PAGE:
As if all this wasn't enough, off on the right side of the house are the pool, gardens, and tennis court. (They are building a conservatory [but of course] off the dining room to the left of the house, but it's not finished yet--oh, please let me go back and see it when it is). And although the house itself is new, all this looks like it has been here forever. I overheard that the tennis courts were saved from the old house, but I don't know about the rest.

They obviously did preserve this old root cellar--garden shed.

Now look right and you'll see the pool, gardens, and tennis courts.

I could move in tomorrow.

Our second favorite was Laurel Hill. These people heard about an old barn that was slated for demolition and, of course you know this story, bought it, took it apart, and moved it plank by plank, stone by stone, to this piece of ground overlooking miles and miles of open country. The inside features huge beams of Alabama long leaf yellow pine (now extinct) and a 37' stone chimney constructed from the original barn's foundation. One end of the living room is a kind of balcony in front of a wall of windows and looks down into a charming indoor garden complete with running stream.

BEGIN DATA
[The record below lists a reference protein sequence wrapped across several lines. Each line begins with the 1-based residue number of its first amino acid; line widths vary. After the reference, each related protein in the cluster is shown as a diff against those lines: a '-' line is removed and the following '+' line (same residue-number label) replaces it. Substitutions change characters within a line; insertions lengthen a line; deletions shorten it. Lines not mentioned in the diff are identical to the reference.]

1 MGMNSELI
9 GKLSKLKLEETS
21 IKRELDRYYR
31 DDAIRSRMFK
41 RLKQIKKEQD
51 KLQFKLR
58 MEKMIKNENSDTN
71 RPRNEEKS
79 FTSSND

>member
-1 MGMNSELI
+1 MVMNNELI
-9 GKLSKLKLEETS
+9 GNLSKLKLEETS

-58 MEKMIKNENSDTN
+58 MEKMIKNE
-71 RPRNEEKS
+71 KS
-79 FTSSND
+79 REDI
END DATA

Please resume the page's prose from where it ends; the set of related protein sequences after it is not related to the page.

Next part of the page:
Here's a picture of the front.
This is from the front looking back up the hill to the barns and paddocks. This is horse country
and so there are lots of acres devoted to the dear creatures.

Here's the view from the patio.
And speaking of dear creatures, who did we happen to run into in the dining room but Amy's Mr. Fox. We were so happy to see him there and he still wears his Blue & Lucy label. We gave him a big pat on the head and I snuck this picture when no one was looking. He certainly does seem to have a seat of honor and is privy to all the family news.
Since I haven't had much to blog about lately, tomorrow I'll tell you about a couple of the other places we saw.